Chinese nightlife nouveau
Upon a fellow entrepreneur from Shenzhen comes to the capital. That evening his Beijing associate took him out to dinner, followed by drinks at the famous Sanlitun Bar Street and an hour or so of Karaoke at the Cash Box Party World.
At midnight, when the sleepy host intimated it might be time to go home, his guest replied in genuine astonishment, "But it's at this hour that Shenzhen nightlife really gets going!"
To older Chinese people, the nightlife phenomenon is as new as the Reform and Opening generation that pursue it. These young well-paid white collars regard a night on the town as their hard-earned reward for a long, high-pressure working day.
But it is only in the past hundred years that enjoyment of nightlife has become accepted in China. In ancient times going out after dark was actively discouraged in order to instill temperate habits in the populace and keep them from harm.
Centuries ago, night-time activities had either politically subversive or corrupt connotations, insofar as they were associated with forming cliques, plotting insurrections or currying favor, to the accompaniment of wine, women, flattery and bribes.
Qing Emperor Yongzheng once remarked in a letter to his minister that malpractice was rife throughout officialdom, and that rather than concentrating on state affairs, many officials opted for take the hedonistic route to promotion.
In order to discourage after-dark debauchery, successive Chinese dynasties adhered to the ritual of Morning audience, whereby the emperor and his ministers assembled at dawn to discuss national affairs.
This was an effective deterrent to nocturnal carousing and, therefore, corruption. It also made temperance the yardstick by which the emperor and his courtiers might be judged.
The wisdom of adhering to this system became obvious with the ignominious termination of the glorious Tang Dynasty (618 - 907).
Upon its establishment the Tang Dynasty, emperor Taizong set himself and achieved the goal of making China more prosperous than ever before.
Succeeding rulers, however, were vain, vapid and preoccupied with aestheticism and carnal indulgence. The last Tang emperor, Xuanzong, became infatuated with his concubine Yang Yuhuan, and upon her becoming his favorite he never once attended morning audience.
This gave Yang Guozhong, Yang Yuhuan's cousin and an already powerful figure, carte blanche as regards political intrigue and opportunities to line his pockets; officials of every rank rode roughshod over the people.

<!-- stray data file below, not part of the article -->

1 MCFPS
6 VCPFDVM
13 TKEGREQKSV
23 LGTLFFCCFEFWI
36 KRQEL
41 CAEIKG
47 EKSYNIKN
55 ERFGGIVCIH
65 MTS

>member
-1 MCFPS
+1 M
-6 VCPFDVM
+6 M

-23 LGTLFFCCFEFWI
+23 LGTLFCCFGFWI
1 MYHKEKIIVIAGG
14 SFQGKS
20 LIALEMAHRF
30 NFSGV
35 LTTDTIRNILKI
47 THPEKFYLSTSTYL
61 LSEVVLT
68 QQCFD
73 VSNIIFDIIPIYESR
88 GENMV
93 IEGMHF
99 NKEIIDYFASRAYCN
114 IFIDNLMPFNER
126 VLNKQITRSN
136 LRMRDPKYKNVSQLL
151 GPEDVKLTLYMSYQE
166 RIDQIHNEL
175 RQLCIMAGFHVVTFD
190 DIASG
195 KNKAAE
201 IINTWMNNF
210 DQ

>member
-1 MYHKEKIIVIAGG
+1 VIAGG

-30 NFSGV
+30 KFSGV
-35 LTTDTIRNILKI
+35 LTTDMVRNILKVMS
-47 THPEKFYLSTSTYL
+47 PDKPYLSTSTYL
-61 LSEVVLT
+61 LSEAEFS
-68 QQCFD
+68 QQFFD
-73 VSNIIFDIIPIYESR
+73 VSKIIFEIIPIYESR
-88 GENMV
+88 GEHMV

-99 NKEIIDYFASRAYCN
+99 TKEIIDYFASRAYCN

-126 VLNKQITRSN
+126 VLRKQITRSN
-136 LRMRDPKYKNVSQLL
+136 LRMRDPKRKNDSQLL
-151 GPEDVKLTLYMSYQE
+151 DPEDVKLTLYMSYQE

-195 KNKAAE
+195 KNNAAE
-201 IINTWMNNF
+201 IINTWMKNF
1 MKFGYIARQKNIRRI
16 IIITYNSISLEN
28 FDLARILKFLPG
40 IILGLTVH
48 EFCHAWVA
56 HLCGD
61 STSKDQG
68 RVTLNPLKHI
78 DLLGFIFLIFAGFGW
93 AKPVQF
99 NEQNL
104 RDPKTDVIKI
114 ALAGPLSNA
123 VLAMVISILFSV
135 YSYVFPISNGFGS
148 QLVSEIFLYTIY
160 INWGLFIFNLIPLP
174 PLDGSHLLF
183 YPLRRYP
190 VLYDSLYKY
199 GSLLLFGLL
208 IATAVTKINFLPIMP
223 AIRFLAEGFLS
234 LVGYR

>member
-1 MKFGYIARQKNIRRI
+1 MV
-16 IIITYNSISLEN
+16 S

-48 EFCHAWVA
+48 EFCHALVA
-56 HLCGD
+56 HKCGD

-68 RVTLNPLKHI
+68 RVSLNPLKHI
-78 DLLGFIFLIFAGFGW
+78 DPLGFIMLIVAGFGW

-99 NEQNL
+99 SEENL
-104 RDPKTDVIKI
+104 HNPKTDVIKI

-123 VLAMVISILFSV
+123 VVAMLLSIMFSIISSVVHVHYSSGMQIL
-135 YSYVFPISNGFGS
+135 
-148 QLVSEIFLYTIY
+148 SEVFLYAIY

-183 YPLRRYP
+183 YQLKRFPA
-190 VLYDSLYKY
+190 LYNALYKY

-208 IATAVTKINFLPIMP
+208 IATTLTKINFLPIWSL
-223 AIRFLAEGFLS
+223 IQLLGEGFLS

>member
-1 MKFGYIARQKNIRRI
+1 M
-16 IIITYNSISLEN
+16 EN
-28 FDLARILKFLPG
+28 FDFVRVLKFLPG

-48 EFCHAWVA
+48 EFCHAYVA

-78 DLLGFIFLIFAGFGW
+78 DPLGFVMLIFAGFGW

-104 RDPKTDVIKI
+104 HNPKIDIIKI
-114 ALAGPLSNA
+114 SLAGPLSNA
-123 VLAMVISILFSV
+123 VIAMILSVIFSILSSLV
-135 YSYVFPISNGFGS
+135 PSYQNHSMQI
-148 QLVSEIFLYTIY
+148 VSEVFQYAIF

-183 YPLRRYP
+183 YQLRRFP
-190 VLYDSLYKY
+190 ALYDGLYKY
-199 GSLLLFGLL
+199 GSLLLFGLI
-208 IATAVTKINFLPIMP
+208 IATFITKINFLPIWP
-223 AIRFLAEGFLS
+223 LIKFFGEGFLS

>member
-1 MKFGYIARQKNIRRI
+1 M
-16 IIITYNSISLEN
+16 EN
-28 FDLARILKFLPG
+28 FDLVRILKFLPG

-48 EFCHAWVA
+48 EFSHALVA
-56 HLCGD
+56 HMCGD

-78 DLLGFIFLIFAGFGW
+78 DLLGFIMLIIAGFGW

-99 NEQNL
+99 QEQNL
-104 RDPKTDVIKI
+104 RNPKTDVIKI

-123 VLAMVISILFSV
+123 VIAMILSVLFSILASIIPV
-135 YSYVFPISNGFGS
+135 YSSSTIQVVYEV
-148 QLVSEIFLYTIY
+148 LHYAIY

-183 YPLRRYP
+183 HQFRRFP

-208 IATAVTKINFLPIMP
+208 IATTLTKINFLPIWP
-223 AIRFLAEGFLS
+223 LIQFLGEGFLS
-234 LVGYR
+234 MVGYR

Matters came to a head with the An Shi Riots, when Tang officials An Lushan and Shi Siming launched an insurrection that toppled Emperor Tang Xuanzong and the entire Tang Dynasty.
Morning audience was an ordeal that taxed the strength of the most vigorous statesmen. Hundreds of officials from the capital and its environs would wait at dawn for bell that signaled the opening of the palace gate, before entering and lining the palace square, civil officials facing west and military officers east.
Those of the prestigious 1 to 4 pin ranks would then file in to the palace hall for that imperial audience. Officials in charge of each department reported to the emperor on national affairs and request his instructions, and the emperor would raise his own questions.
Such gravity was attached to the morning audience that the emperor himself was hard put to excuse himself from it. One night in 1498, when Ming Emperor Hongzhi was on the throne, the palace caught fire and the emperor had no sleep at all.
The next morning, delirious from nervous exhaustion he had to plead and reason at length with his ministers before they agreed to cancel morning audience that day.
Doubtful Nocturnal Characters
The great Qing theorist Huang Zongxi (1610-1695) had a nephew in government who one day invited him for dinner. At nightfall, Huang Zongxi was ready to go home but his nephew entreated him to carry on drinking, assuring him his personal servant would see him safely home.
"People who go out at night have two intents," was his uncle Huang Zongxi's response, "One is to steal and the other to elope. As I wish to do neither, I shall go home."
In ancient China, "night" in the sense of being the antonym of "light," was pejorative. Within literature, night was often connected with crime, as in the saying "Setting a fire at high wind; murdering people under a moonless sky." After nightfall, no-one was allowed through the barred city, and town or village gate without special permission.